Sadly such trust has robbed the gospel of its power to challenge and change lives and ways of doing things. Jeremiah was called to tear down the Christendom of his day, the cosying up of church and state that led to God being neutered. He found it so hard to do because this was his culture, his way of seeing the world and understanding his place in it. He had to change his mind about that (the meaning of the word repent) so  that he would begin to see the world and his life in it as God does.

We live in times when Christendom is decaying and the question we have to ask ourselves is this: is it God sending us into exile precisely so that we can embody his message for our society in a new way that will give our words fresh credibility? Will we stop bleating about not being able to wear a cross and start reflecting God’s character and concerns to our neighbours?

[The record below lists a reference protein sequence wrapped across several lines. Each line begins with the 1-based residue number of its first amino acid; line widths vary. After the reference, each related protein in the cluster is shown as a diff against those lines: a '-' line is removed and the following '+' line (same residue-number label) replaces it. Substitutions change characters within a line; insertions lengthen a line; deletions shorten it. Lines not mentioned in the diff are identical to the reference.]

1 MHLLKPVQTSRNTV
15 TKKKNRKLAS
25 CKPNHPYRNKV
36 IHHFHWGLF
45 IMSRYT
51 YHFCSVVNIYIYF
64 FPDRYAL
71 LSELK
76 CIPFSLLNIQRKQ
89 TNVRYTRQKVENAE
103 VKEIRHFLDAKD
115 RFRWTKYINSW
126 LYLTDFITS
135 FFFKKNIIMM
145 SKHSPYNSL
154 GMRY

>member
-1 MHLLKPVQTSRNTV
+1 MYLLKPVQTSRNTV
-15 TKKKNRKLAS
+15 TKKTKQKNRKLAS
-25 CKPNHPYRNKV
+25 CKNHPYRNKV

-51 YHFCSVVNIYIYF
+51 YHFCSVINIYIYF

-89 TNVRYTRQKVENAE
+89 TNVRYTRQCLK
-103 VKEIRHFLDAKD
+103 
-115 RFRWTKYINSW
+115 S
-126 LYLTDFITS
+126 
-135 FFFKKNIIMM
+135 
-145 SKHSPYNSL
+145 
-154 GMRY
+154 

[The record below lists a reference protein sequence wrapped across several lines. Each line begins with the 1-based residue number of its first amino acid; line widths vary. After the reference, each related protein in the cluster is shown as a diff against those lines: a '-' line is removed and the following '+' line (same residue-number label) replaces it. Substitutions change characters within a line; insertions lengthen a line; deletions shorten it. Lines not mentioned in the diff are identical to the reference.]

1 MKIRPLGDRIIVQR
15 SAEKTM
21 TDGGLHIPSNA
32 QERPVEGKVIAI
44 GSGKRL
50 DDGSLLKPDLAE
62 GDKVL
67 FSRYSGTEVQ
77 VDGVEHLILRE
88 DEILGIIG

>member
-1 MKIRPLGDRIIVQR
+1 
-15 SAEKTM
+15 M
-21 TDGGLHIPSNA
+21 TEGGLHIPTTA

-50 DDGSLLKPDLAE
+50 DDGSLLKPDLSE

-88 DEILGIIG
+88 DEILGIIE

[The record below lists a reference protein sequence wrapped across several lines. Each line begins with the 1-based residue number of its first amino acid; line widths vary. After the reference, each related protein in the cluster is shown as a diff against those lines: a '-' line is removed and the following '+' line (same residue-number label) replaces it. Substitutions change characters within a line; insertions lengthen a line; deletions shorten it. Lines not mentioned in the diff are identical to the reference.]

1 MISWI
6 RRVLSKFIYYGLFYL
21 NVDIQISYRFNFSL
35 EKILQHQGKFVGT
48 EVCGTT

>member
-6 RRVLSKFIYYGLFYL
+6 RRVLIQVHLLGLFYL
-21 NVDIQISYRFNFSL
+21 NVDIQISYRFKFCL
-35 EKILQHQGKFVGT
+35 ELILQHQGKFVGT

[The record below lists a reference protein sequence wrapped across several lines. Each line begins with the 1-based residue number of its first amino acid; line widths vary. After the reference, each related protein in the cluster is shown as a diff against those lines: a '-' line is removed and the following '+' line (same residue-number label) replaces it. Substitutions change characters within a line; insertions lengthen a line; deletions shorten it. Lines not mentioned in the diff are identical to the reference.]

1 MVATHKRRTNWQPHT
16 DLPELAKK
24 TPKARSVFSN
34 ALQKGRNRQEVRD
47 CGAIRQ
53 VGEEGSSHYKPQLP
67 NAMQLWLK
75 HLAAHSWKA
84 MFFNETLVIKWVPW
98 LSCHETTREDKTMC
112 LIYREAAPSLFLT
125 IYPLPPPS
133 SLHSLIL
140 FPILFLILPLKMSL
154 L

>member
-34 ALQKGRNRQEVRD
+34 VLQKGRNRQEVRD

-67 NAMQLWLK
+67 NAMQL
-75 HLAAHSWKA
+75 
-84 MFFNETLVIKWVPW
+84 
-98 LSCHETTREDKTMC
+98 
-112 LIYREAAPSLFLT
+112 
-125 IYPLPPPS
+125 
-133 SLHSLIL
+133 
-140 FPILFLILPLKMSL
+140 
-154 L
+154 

Which brings me to the trenchant and prescient observations of my mate George. Maybe on the margins we will learn how to love God and love our neighbour so that we and the communities to which we belong embody the good news of Jesus in such a way that we don't have to wear a fashion accessory to indicate that we're his followers.

Friday, July 13, 2012

Getting down with Dr Dee

Last Saturday evening we went to the opera. That's not a sentence I write very often! We went to the last night of Damon Albarn's Dr Dee at the ENO. And what a splendid evening it was.

Albarn, one of the most creative voices in modern music, has written a glorious and intriguing suite of songs about the weird and mysterious Dr John Dee, a founding fellow of Trinity College, Cambridge, astronomer, astrologer, mystic and the man who planned Elizabeth I's coronation.